Stop reading right now if you are grossed out by this sort of thing.

You've been warned. If you're still reading then here we go . . .

This is Ben's incision after it was opened on March 16. That little section that was still closed was the part where the skin had actually healed together for the most part. They left those staples in. The rest were pulled out by two surgeons in about oh, three minutes of flurried activity. Which included one doctor saying "Oh!" when they opened the right side and a blob of pus and blood ran out. Yep, that's Ben. Bringin' sexy back ;)

Here's the top view from that same day.
Kind of looks like a shark or a bear got a hold of him doesn't it?

Now here is his wound on April 11, after having the wound vac on for almost a month. AMAZING right? The right side is almost entirely closed. It's just about a quarter of an inch deep in the deepest part. The skin on the very outside edge started closing up about week before this picture was taken.

This part is taking longer to close even though it was never as deep as the right side. Every time I unwrap his dressing it looks like the entire wound has been shrunk. Slowly the edges are creeping together. You can kind of make out the purplish, grainy new skin along the edges.

So there you go, in the spirit of sharing, that's what a liver transplant incision looks like if you have to go the open wound/ wound vac route. Honestly, it's not that bad to look at in person. The vac keeps it dry, and there's no smell. And it once it starts healing, it goes fast. I wish they would have just put him on one to begin with. I'm sure the insurance company has some hand in not wanting them to be used. I can only imagine the cost vs. going the staple route.

Wednesday, April 8, 2009


Waiting for tests to be scheduled
Waiting for for the doctor
Waiting for results
Waiting for prescriptions to be filled
Waiting for websites to load, looking for answers
Waiting for the lab to draw blood
Waiting for more tests
Waiting for coordinators to get back to you with answers
Waiting for listing
Waiting for THE call
Waiting for the team to arrive with the organs
Waiting for surgery to start
Waiting for news that he's made it through surgery
Waiting for tubes to come out and pain meds to kick in
Waiting for the doctors to make their rounds
Waiting for him to wake up for a bit
Waiting for a smile, a flicker of "my Ben" to pass over his face
Waiting for the next minutes, the next hours to pass, holding my breath
Waiting for a time where I feel he's coming back
Waiting for healing
Waiting for fewer meds, days without seeing him in pain
Waiting for the hospital release
Waiting for clinic days
Waiting for blood work and vitals
Waiting for surgeons
Waiting for what comes next
Waiting to start life again

It's been eight months since Ben started the testing process for PSC. We've waited so many hours, for so many things. It's nice to be on this side of things. To start feeling like there will be less waiting in the coming months. It's time for the three of us to start doing for a while. I suppose this is the point where we officially announce that we are moving on with amazing, wonderful life. That we're jumping back in with energy and smiles. We've got plans. Trips to take, memories to make, traditions to start. We've all been changed by the course of this journey, so here we go, we're more than ready :)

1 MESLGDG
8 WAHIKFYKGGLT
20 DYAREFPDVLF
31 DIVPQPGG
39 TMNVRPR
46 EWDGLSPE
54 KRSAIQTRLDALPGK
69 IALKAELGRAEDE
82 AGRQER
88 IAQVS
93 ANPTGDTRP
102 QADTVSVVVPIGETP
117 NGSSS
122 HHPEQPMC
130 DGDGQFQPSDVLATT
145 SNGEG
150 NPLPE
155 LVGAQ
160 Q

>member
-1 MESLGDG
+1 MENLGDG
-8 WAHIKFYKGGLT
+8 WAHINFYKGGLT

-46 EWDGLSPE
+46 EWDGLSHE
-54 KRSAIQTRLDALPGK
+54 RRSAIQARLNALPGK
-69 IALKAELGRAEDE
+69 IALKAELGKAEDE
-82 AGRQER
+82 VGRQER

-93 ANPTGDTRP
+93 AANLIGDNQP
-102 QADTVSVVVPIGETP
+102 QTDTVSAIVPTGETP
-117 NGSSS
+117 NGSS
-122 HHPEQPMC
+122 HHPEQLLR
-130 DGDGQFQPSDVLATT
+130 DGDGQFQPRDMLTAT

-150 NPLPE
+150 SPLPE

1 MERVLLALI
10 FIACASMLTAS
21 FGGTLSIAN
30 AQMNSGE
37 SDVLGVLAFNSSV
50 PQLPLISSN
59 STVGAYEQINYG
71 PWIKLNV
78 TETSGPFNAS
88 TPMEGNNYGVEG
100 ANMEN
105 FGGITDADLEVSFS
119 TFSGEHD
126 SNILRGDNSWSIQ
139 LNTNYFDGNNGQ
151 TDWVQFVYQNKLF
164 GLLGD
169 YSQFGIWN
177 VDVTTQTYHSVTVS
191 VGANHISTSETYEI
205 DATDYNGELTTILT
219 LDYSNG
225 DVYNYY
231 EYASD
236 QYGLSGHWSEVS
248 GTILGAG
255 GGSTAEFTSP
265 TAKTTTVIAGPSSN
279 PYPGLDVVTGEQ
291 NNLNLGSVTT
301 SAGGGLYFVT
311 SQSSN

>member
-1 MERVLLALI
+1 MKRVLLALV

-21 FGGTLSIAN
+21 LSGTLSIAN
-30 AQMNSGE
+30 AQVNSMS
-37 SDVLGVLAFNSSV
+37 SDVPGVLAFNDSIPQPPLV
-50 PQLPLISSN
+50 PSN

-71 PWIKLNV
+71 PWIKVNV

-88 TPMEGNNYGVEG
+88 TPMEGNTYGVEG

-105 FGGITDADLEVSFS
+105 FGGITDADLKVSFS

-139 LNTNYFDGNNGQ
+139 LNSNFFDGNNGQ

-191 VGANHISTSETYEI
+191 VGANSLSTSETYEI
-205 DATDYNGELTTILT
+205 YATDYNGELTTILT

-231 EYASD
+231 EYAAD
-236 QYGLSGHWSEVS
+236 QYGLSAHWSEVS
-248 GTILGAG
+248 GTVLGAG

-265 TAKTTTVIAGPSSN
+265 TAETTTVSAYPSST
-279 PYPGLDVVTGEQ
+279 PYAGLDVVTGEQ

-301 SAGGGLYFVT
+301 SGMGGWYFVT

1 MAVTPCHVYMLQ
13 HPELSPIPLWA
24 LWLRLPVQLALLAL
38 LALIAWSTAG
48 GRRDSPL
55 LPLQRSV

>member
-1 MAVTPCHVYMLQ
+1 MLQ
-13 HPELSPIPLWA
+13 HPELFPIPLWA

This wound brought to you by . . .

Ben had a fabulous idea at lunch today. He will now be entertaining offers for naming rights to his wound. It's a rather tricky shape so there are some logo limitations. We're thinking something along the lines of the Nike logo or a Mercedes logo. He's open to ideas, however, it'll probably be a hard sell coming from any "lady product" companies. But if the money's right . . .

Since tatoos are a big no-no after transplant, all text will have to be in the form of henna. And please, no "As Seen on TV" products. Although Mighty Putty might be perfect.

Next week he'll be taking endorsement offers for medical gauze, wound vacs and pain killers. Ka-ching!

The Wii just gets cooler

After having the Wii for several months, Ben finally figured out the password for our wireless router and we now have the Wii connected to our network. Our time wasting choices just doubled! Now we can play games with other Wii families, download old Nintendo games (got Super Mario Brothers 3 and Bases Loaded last night) and we can browse the internet on the tv. So cool!!! The old games are super cheap, SMB3 was just $5, and there's lots to pick from. I can already tell that Ben's going to have a whole slew of childhood favorites downloaded before long. I wonder what "Miss J" will think of these old school video games. I'm guessing she won't be impressed ;)

Monday, April 6, 2009

This week's clinic update - more good stuff!

Ben is now down to clinic every other week! I can't believe it will be two whole weeks without a doctor appointment. He does have to have to go in next Monday for blood work but that's no big deal at all. The surgeon is very happy that his levels continue to come down, and his Bilirubin is down to 1.9, from a high of 18 in November. He's now down to just four prescription meds on a daily basis along with some vitamins and we just started week six post transplant. He's just speeding right along.

One of the things the surgeon will be discussing with Ben at his next appointment is if he needs to continue on the VAC or if he can stop using it. I know Ben's tired of carting the machine around everywhere (it's in a black bag which we lovingly call his "murse" = man purse) and the tape really bothers his skin. Just imagine peeling a layer of skin off of your entire mid section every two or three days, he says that's what it feels like, and I can vouch, that's what it sounds like. After seeing the results though, I can understand why so many doctors recommend this machine. It really does an amazing job.

So that's all the news for today. I hope everyone has a great week :)